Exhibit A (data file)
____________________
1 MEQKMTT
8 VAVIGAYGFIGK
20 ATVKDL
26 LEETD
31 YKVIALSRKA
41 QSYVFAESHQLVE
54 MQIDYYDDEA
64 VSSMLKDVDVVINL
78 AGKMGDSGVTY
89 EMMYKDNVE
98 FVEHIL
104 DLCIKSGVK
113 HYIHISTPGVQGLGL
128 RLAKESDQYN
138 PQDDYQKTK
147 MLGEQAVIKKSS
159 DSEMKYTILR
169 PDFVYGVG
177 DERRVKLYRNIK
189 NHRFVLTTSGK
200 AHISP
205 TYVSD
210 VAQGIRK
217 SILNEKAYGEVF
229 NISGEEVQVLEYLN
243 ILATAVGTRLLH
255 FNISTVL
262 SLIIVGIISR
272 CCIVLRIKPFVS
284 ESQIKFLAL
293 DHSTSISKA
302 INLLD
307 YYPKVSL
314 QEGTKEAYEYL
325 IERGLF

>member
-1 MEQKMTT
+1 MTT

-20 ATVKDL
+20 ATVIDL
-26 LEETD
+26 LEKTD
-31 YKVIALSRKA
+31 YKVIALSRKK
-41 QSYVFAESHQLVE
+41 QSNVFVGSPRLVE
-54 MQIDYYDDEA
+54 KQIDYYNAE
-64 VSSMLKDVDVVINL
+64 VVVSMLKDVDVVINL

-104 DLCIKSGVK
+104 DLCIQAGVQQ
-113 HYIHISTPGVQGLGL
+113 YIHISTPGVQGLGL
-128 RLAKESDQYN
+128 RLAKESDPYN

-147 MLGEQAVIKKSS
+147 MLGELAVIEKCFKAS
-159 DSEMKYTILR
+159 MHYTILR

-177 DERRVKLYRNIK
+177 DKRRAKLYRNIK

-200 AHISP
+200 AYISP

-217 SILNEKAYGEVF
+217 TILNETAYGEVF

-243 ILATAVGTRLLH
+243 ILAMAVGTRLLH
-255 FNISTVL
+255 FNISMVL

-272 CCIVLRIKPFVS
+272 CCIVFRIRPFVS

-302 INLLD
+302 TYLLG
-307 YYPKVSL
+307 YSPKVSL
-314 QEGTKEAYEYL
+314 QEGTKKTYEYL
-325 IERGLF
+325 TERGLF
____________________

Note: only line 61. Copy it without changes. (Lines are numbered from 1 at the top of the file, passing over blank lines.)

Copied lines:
-177 DERRVKLYRNIK